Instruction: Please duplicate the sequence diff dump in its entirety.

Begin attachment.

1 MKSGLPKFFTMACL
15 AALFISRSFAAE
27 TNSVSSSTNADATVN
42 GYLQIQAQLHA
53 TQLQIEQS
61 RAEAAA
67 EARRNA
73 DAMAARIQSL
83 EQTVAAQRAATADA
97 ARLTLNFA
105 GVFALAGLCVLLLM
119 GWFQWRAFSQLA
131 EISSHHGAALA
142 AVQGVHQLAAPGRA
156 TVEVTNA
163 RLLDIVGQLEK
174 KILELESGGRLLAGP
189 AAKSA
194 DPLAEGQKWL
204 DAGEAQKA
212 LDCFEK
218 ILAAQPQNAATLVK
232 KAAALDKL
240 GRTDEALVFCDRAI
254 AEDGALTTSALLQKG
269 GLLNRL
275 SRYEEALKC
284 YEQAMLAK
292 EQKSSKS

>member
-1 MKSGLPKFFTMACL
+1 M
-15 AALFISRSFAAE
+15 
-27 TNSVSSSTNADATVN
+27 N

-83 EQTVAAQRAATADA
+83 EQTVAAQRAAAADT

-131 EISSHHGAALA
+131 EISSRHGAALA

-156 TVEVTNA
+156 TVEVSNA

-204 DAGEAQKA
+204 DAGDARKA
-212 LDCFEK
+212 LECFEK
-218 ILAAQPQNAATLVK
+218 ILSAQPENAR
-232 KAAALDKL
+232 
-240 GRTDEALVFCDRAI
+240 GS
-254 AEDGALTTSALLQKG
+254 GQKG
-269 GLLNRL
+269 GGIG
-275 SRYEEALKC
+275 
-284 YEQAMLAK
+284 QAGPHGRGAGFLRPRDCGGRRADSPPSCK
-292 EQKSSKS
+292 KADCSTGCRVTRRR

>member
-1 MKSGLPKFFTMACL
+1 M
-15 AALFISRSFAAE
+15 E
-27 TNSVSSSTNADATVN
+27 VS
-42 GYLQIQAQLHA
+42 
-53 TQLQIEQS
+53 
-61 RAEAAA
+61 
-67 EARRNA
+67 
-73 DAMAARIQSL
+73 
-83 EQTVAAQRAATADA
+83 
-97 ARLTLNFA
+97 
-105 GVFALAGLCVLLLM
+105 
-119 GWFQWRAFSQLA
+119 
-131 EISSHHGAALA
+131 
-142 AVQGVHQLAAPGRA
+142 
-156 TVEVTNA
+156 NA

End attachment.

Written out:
1 MKSGLPKFFTMACL
15 AALFISRSFAAE
27 TNSVSSSTNADATVN
42 GYLQIQAQLHA
53 TQLQIEQS
61 RAEAAA
67 EARRNA
73 DAMAARIQSL
83 EQTVAAQRAATADA
97 ARLTLNFA
105 GVFALAGLCVLLLM
119 GWFQWRAFSQLA
131 EISSHHGAALA
142 AVQGVHQLAAPGRA
156 TVEVTNA
163 RLLDIVGQLEK
174 KILELESGGRLLAGP
189 AAKSA
194 DPLAEGQKWL
204 DAGEAQKA
212 LDCFEK
218 ILAAQPQNAATLVK
232 KAAALDKL
240 GRTDEALVFCDRAI
254 AEDGALTTSALLQKG
269 GLLNRL
275 SRYEEALKC
284 YEQAMLAK
292 EQKSSKS

>member
-1 MKSGLPKFFTMACL
+1 M
-15 AALFISRSFAAE
+15 
-27 TNSVSSSTNADATVN
+27 N

-83 EQTVAAQRAATADA
+83 EQTVAAQRAAAADT

-131 EISSHHGAALA
+131 EISSRHGAALA

-156 TVEVTNA
+156 TVEVSNA

-204 DAGEAQKA
+204 DAGDARKA
-212 LDCFEK
+212 LECFEK
-218 ILAAQPQNAATLVK
+218 ILSAQPENAR
-232 KAAALDKL
+232 
-240 GRTDEALVFCDRAI
+240 GS
-254 AEDGALTTSALLQKG
+254 GQKG
-269 GLLNRL
+269 GGIG
-275 SRYEEALKC
+275 
-284 YEQAMLAK
+284 QAGPHGRGAGFLRPRDCGGRRADSPPSCK
-292 EQKSSKS
+292 KADCSTGCRVTRRR

>member
-1 MKSGLPKFFTMACL
+1 M
-15 AALFISRSFAAE
+15 E
-27 TNSVSSSTNADATVN
+27 VS
-42 GYLQIQAQLHA
+42 
-53 TQLQIEQS
+53 
-61 RAEAAA
+61 
-67 EARRNA
+67 
-73 DAMAARIQSL
+73 
-83 EQTVAAQRAATADA
+83 
-97 ARLTLNFA
+97 
-105 GVFALAGLCVLLLM
+105 
-119 GWFQWRAFSQLA
+119 
-131 EISSHHGAALA
+131 
-142 AVQGVHQLAAPGRA
+142 
-156 TVEVTNA
+156 NA